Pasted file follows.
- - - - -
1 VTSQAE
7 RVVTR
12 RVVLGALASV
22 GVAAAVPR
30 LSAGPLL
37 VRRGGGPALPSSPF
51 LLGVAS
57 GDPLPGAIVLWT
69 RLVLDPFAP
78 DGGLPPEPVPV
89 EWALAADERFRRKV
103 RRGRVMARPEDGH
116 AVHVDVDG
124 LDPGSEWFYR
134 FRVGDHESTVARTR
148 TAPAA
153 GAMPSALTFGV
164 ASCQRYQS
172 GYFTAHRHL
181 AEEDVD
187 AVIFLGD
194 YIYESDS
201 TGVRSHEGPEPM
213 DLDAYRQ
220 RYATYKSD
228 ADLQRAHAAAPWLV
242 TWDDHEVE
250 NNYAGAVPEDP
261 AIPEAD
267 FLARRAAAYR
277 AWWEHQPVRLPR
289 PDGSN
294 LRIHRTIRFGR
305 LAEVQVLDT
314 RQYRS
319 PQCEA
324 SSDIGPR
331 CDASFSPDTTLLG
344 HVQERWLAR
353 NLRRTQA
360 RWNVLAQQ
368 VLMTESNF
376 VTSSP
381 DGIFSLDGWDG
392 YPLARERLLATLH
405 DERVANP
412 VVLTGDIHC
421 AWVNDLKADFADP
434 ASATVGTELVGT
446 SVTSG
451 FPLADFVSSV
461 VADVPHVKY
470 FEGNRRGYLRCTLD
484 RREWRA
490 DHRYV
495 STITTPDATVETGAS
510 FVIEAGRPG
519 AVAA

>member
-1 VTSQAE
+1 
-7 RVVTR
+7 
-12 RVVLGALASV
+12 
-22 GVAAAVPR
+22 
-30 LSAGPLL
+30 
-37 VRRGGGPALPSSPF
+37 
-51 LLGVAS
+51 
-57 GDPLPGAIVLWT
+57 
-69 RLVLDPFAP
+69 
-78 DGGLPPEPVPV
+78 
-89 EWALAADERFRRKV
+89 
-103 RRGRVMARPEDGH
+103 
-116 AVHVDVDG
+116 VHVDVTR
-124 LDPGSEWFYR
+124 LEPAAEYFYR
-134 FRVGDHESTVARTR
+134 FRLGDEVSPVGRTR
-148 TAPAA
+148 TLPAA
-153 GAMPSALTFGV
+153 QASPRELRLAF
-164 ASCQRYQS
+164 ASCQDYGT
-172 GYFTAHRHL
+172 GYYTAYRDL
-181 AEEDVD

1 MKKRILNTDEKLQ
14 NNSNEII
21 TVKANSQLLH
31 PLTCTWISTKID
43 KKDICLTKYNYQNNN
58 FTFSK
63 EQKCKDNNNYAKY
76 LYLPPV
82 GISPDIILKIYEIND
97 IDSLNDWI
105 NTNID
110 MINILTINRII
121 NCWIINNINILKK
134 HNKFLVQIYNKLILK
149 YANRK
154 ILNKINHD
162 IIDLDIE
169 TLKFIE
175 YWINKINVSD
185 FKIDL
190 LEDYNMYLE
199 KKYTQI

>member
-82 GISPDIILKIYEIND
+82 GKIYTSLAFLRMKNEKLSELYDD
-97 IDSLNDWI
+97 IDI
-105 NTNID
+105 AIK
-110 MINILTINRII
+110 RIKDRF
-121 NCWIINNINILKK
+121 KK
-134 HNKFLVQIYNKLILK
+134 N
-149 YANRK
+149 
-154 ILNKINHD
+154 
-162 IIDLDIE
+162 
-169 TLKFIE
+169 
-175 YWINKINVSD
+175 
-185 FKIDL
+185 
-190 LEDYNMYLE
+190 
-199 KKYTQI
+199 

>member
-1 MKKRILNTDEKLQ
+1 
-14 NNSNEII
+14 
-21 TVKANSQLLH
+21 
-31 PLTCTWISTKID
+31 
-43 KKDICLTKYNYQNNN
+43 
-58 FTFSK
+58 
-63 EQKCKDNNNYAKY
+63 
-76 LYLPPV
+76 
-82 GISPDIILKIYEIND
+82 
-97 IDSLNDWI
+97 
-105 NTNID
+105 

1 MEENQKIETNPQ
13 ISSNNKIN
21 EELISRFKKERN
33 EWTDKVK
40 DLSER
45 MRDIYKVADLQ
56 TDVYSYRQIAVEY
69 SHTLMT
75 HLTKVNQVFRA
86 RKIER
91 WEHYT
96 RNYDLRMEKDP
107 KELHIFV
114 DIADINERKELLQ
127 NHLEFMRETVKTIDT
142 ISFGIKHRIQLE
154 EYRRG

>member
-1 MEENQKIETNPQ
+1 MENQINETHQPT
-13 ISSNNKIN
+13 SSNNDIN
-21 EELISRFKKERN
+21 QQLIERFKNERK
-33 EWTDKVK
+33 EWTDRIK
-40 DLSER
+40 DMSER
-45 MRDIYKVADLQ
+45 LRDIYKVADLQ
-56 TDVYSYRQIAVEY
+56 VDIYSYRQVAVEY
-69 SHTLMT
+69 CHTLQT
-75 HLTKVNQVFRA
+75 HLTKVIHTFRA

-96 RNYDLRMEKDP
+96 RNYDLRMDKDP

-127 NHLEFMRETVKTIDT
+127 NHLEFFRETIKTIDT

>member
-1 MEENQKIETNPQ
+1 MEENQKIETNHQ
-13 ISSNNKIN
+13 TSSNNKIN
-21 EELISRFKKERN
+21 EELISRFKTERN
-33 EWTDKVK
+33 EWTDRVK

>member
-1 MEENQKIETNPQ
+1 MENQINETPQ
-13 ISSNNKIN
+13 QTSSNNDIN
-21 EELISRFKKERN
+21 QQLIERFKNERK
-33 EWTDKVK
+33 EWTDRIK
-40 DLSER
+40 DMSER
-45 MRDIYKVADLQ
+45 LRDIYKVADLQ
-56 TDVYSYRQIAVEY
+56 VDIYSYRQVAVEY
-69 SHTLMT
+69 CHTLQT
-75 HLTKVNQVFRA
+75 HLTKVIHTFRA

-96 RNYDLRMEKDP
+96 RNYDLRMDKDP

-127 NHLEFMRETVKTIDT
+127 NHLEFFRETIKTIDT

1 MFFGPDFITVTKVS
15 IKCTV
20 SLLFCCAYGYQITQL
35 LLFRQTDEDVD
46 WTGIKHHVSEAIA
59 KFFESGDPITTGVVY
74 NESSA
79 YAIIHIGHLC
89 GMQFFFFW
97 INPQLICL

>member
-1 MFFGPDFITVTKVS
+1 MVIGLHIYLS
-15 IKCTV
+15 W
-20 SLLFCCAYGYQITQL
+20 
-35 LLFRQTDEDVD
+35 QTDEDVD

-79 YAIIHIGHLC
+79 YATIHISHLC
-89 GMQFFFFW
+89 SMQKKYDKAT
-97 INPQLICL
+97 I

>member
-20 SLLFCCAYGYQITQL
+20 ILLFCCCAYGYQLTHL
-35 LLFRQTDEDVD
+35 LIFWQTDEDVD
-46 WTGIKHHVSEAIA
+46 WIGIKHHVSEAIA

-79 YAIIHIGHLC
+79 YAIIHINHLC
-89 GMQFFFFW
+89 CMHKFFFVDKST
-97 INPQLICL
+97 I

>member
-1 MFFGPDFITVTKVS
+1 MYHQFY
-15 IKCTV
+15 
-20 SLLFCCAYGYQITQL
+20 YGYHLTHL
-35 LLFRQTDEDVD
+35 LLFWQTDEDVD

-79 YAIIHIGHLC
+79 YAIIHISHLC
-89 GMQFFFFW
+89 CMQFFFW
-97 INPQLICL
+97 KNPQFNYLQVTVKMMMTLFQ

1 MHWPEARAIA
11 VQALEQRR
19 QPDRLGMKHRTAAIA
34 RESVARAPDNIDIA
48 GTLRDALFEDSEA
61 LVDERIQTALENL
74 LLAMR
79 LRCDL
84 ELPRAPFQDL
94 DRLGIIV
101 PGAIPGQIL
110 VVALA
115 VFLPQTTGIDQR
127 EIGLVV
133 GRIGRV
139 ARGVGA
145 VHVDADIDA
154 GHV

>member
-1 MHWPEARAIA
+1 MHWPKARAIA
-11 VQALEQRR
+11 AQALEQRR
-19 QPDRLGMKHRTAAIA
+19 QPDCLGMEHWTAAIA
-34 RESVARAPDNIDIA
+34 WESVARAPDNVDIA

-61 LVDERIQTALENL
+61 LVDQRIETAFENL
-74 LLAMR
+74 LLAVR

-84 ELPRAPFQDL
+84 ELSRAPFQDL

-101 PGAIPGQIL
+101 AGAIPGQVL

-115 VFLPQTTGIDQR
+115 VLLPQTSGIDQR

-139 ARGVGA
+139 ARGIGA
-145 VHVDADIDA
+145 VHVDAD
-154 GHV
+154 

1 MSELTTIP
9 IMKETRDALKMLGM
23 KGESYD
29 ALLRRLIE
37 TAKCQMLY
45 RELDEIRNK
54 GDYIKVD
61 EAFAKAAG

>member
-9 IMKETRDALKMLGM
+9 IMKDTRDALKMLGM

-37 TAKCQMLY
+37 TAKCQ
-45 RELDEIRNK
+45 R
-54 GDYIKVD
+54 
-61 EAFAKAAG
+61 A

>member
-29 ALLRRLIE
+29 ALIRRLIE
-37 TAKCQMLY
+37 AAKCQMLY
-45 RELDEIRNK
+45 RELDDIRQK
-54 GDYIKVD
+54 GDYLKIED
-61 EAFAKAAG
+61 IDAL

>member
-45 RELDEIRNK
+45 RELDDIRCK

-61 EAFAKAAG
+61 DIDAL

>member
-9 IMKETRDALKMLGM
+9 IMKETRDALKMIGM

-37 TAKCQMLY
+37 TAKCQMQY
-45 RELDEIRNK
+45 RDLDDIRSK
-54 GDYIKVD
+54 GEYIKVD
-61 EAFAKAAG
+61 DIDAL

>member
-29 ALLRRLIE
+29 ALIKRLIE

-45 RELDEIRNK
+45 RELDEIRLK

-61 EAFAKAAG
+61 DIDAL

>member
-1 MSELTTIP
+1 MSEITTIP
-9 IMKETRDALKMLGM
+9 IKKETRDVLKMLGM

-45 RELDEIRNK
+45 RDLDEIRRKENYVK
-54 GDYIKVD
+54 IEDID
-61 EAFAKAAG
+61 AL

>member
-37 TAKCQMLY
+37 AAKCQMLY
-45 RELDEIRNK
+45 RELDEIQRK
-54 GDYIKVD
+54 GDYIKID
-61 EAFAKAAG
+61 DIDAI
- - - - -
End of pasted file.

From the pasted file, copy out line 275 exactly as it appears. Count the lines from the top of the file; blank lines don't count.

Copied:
-46 WTGIKHHVSEAIA